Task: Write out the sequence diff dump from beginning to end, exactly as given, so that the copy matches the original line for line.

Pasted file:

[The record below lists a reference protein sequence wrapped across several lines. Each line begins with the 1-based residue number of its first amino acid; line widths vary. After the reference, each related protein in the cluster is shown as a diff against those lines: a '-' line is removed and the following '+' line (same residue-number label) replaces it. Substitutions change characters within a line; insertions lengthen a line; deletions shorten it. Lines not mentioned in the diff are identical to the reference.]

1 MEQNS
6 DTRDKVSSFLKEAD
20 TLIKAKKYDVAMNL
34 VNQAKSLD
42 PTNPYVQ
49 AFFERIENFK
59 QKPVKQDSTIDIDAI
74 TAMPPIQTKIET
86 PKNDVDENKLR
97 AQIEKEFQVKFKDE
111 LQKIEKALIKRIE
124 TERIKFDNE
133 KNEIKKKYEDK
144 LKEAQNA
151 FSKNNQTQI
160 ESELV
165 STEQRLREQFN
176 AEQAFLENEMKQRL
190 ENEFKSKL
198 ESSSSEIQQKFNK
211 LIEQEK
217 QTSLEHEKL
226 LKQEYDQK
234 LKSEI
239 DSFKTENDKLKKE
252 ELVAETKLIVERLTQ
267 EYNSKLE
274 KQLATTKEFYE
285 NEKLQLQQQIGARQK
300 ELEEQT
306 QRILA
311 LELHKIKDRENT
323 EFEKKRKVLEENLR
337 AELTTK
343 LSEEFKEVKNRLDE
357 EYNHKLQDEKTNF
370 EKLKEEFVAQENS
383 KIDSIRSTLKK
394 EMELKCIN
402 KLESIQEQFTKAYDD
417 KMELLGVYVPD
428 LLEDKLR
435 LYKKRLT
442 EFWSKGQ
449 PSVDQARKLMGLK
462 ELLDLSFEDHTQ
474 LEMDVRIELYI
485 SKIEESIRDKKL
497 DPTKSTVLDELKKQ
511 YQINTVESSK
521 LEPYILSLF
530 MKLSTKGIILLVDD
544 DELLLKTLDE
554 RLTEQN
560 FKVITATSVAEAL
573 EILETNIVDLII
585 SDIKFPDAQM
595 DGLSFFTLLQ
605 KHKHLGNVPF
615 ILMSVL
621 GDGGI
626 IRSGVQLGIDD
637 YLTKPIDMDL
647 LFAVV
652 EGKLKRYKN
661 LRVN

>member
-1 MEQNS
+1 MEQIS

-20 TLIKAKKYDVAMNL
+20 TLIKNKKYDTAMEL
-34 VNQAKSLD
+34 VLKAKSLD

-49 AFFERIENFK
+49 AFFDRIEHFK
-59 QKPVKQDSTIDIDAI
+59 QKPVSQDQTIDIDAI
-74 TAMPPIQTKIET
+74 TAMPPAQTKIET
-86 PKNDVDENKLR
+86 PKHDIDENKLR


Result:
[The record below lists a reference protein sequence wrapped across several lines. Each line begins with the 1-based residue number of its first amino acid; line widths vary. After the reference, each related protein in the cluster is shown as a diff against those lines: a '-' line is removed and the following '+' line (same residue-number label) replaces it. Substitutions change characters within a line; insertions lengthen a line; deletions shorten it. Lines not mentioned in the diff are identical to the reference.]

1 MEQNS
6 DTRDKVSSFLKEAD
20 TLIKAKKYDVAMNL
34 VNQAKSLD
42 PTNPYVQ
49 AFFERIENFK
59 QKPVKQDSTIDIDAI
74 TAMPPIQTKIET
86 PKNDVDENKLR
97 AQIEKEFQVKFKDE
111 LQKIEKALIKRIE
124 TERIKFDNE
133 KNEIKKKYEDK
144 LKEAQNA
151 FSKNNQTQI
160 ESELV
165 STEQRLREQFN
176 AEQAFLENEMKQRL
190 ENEFKSKL
198 ESSSSEIQQKFNK
211 LIEQEK
217 QTSLEHEKL
226 LKQEYDQK
234 LKSEI
239 DSFKTENDKLKKE
252 ELVAETKLIVERLTQ
267 EYNSKLE
274 KQLATTKEFYE
285 NEKLQLQQQIGARQK
300 ELEEQT
306 QRILA
311 LELHKIKDRENT
323 EFEKKRKVLEENLR
337 AELTTK
343 LSEEFKEVKNRLDE
357 EYNHKLQDEKTNF
370 EKLKEEFVAQENS
383 KIDSIRSTLKK
394 EMELKCIN
402 KLESIQEQFTKAYDD
417 KMELLGVYVPD
428 LLEDKLR
435 LYKKRLT
442 EFWSKGQ
449 PSVDQARKLMGLK
462 ELLDLSFEDHTQ
474 LEMDVRIELYI
485 SKIEESIRDKKL
497 DPTKSTVLDELKKQ
511 YQINTVESSK
521 LEPYILSLF
530 MKLSTKGIILLVDD
544 DELLLKTLDE
554 RLTEQN
560 FKVITATSVAEAL
573 EILETNIVDLII
585 SDIKFPDAQM
595 DGLSFFTLLQ
605 KHKHLGNVPF
615 ILMSVL
621 GDGGI
626 IRSGVQLGIDD
637 YLTKPIDMDL
647 LFAVV
652 EGKLKRYKN
661 LRVN

>member
-1 MEQNS
+1 MEQIS

-20 TLIKAKKYDVAMNL
+20 TLIKNKKYDTAMEL
-34 VNQAKSLD
+34 VLKAKSLD

-49 AFFERIENFK
+49 AFFDRIEHFK
-59 QKPVKQDSTIDIDAI
+59 QKPVSQDQTIDIDAI
-74 TAMPPIQTKIET
+74 TAMPPAQTKIET
-86 PKNDVDENKLR
+86 PKHDIDENKLR